In this article you will find the answers to
the following questions:
Bone is a
constantly changing bodily tissue that has several functions. All the
bones together make up the skeleton. The skeleton, muscles, tendons,
ligaments, and other components of joints make up the musculoskeletal
system. The skeleton provides strength, stability, and a frame for
muscles to work against in producing movement. Bones also serve as
shields to protect delicate internal organs.
Bones have two main shapes:
flat bones, such as the plates of the skull and the vertebrae, and long
bones, such as thighbone and arm bones. But their internal structure is
essentially the same. The hard outer part consists largely of proteins,
such as collagen, and a substance called hydroxyapatite. Hydroxyapatite
is composed mainly of calcium and other minerals; in fact it stores much
of the body's calcium and is largely responsible for the strength of
The marrow in the center of
each bone is softer and less dense than the rest of the bone and
contains specialized cells that produce blood cells. Blood vessels run
through a bone, and nerves surround it.
Bones come together to form
joints. The configuration of a joint determines the degree and direction
of possible motion. Some joints, such as those between the plates of the
skull, called sutures, don't move in adults. Others allow a range of
motion. For example, the shoulder joint, which has a ball-and-socket
design, allows inward and outward rotation as well as forward, backward,
and sideways motion of the arm.
Hinge joints in the elbows,
fingers, and toes allow only bending (flexion) and straightening
components provide stability and reduce the risk of damage from constant
use. In a joint, the ends of bones are covered with cartilage, a smooth,
tough, protective tissue that acts as a shock absorber and reduces
Joints also have a lining
(called synovial tissue) enclosing them to form the joint capsule. Cells
in the synovial tissue produce a clear fluid (synovial fluid) that fills
the capsule, which further reduces friction and aids movement.
Muscles are bundles of fibers
that can contract, or tighten. Skeletal muscles, which are responsible
for posture and movement, are attached to bones and arranged in opposing
groups around joints. For example, muscles that straighten the elbows
(triceps muscles) counter muscles that bend them (the biceps muscles).
Tendons are tough bands of
connective tissue, attaching each end of a muscle to a bone. Ligaments,
which are similar tissues, surround joints and connect one bone to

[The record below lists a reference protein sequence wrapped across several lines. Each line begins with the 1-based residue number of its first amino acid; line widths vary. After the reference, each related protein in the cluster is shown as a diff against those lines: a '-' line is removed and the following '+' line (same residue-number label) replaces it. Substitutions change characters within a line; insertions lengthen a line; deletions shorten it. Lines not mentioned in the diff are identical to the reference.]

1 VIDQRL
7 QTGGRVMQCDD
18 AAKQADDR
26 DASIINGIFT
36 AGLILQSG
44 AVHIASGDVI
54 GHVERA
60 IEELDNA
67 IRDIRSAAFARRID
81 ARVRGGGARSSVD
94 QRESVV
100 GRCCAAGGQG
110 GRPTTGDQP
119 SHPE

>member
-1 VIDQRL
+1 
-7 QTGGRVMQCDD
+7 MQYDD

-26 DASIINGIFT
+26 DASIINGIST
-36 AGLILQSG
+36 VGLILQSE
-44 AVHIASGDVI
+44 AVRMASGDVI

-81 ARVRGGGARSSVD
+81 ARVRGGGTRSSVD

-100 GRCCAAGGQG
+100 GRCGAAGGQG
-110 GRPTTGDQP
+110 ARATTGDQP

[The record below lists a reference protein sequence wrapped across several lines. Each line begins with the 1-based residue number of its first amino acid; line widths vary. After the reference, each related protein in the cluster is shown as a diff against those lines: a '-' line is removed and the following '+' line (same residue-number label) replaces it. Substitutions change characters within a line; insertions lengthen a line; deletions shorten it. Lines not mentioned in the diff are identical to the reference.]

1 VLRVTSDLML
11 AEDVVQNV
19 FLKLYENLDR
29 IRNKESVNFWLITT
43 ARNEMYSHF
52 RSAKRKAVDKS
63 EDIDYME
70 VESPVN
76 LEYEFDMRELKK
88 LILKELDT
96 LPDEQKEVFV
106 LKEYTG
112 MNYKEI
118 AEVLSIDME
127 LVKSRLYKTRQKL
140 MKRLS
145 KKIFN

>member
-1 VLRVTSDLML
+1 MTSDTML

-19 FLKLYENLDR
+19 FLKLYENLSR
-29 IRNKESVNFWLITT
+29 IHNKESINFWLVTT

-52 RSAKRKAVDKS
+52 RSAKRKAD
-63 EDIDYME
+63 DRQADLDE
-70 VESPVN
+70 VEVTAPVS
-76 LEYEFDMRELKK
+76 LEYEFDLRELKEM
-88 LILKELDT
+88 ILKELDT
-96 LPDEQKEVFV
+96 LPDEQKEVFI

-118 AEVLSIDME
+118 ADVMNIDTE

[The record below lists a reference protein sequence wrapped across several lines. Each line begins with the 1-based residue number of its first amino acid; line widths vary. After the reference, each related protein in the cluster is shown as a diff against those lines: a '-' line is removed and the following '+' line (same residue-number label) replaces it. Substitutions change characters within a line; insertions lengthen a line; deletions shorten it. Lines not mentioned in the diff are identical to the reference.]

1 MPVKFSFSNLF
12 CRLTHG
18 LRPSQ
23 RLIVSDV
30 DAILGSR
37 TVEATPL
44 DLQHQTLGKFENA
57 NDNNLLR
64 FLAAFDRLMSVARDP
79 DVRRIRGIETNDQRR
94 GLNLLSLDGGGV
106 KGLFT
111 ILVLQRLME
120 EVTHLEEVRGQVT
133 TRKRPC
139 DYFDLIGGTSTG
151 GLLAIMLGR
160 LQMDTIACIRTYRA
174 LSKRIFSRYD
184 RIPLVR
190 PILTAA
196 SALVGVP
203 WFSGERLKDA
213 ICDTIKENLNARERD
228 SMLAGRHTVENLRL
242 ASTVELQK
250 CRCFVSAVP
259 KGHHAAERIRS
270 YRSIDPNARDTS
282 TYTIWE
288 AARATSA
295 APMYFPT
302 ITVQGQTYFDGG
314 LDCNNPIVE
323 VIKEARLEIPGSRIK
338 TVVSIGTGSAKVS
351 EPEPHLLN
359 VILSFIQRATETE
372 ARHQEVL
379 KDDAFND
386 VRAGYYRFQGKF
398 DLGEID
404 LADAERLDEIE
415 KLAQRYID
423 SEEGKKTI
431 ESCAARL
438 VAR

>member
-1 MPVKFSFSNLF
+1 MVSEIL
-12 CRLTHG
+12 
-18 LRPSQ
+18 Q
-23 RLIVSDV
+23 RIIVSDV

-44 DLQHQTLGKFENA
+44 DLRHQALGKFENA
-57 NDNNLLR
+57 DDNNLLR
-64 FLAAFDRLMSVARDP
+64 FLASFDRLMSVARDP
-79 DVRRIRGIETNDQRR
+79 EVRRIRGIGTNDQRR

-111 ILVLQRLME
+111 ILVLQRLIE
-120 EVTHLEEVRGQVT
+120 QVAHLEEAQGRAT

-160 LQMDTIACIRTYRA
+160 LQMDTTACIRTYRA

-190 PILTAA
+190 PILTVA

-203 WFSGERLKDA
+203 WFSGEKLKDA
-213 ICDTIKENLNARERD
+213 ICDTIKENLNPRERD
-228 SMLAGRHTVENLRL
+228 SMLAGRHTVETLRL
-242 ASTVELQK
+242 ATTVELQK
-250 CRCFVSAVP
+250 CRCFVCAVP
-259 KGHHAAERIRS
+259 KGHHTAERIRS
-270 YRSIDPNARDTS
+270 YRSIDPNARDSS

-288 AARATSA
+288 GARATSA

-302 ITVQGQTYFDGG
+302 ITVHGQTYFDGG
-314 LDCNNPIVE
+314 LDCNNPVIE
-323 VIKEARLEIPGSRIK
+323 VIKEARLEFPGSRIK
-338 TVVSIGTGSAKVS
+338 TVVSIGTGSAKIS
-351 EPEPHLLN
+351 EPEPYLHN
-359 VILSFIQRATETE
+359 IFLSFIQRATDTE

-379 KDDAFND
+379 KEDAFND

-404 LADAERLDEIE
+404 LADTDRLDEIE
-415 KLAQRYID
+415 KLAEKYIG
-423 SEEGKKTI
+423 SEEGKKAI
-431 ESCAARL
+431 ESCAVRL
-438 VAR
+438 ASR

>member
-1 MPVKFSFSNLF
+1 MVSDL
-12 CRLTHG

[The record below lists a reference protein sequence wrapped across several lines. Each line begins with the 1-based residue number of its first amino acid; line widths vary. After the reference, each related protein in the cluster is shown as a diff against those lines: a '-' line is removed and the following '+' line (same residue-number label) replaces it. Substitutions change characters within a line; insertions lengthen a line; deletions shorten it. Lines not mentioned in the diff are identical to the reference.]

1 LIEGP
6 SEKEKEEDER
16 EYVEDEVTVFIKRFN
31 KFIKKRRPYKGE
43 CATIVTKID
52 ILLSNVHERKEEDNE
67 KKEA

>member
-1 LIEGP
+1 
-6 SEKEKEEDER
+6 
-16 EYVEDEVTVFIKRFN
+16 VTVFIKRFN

another. They help strengthen and stabilize joints, permitting movement
only in certain directions.
Bursas are fluid-filled sacs
that provide extra cushioning, usually between adjacent structures that
otherwise might rub against each other and as a result might cause wear
and tear - for instance, between a bone and a ligament.
Body Parts Fit Together
components work together to facilitate balanced movement that causes no
damage. For example, when the knee is bent to take a step, the hamstring
muscles on the back of the thigh contract and shorten, pulling the lower
leg in and bending the knee. At the same time, the quadriceps muscles on
the front of the thigh relax, allowing the knee to bend.
Within the knee joint, the
cartilage and synovial fluid minimize friction. Five ligaments around
the joint help keep the bones properly aligned. Bursas provide
cushioning between structures such as the shinbone (tibia) and the
tendon attached to the kneecap (patellar tendon).
That Can Go Wrong
the musculoskeletal system (muscles, bones, and joints) are major causes
of chronic pain and physical disability. Although the components of the
musculoskeletal system thrive on use, use can lead to wear, injury, or
Injuries to bones, muscles, and
joints are very common, ranging in severity from mild pulled muscles to
strained ligaments, dislocated joints, and broken bones (fractures).
these injuries are generally painful and might lead to long-term
complications, most of them heal completely.
is a natural response to tissue irritation or damage and causes
swelling, redness, heat, and loss of function. Inflammation of a joint
is called arthritis and inflammation of a tendon is tendonitis.
Inflammation may be confined to a small part of the body (i.e.,
localized), such as in a single joint or an injured tendon, or it may be
widespread, as in certain inflammatory diseases such as rheumatoid
can become chronic and persistent, sometimes because of continuous
movement and mechanical stresses, and sometimes because of immune
reactions, infections, or deposits of abnormal materials.
Bone and joint infections can
be crippling. Immediate treatment can prevent permanent joint damage.
Benign tumors and cancers can
originate in bone, and cancers can spread to bone from other locations
in the body.
Metabolic or hormonal
imbalances can also affect bones and joints. An example is osteoporosis,
a thinning of bone resulting from the excessive loss of minerals in
bone. Another example is gout, in which crystals develop in the joints
of susceptible people whose blood has an abnormally high concentration
of uric acid.